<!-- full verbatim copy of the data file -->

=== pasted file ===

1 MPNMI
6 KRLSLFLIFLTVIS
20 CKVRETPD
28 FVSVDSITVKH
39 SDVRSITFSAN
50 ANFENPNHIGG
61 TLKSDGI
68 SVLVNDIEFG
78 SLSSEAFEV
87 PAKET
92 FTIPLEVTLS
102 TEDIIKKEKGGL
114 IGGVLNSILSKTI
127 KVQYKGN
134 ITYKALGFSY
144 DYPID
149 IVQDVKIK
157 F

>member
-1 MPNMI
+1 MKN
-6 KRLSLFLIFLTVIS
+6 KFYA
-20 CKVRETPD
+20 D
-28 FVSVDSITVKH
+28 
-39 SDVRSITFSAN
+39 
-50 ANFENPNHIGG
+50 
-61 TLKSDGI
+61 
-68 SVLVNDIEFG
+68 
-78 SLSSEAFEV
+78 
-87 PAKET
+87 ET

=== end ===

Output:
1 MPNMI
6 KRLSLFLIFLTVIS
20 CKVRETPD
28 FVSVDSITVKH
39 SDVRSITFSAN
50 ANFENPNHIGG
61 TLKSDGI
68 SVLVNDIEFG
78 SLSSEAFEV
87 PAKET
92 FTIPLEVTLS
102 TEDIIKKEKGGL
114 IGGVLNSILSKTI
127 KVQYKGN
134 ITYKALGFSY
144 DYPID
149 IVQDVKIK
157 F

>member
-1 MPNMI
+1 MKN
-6 KRLSLFLIFLTVIS
+6 KFYA
-20 CKVRETPD
+20 D
-28 FVSVDSITVKH
+28 
-39 SDVRSITFSAN
+39 
-50 ANFENPNHIGG
+50 
-61 TLKSDGI
+61 
-68 SVLVNDIEFG
+68 
-78 SLSSEAFEV
+78 
-87 PAKET
+87 ET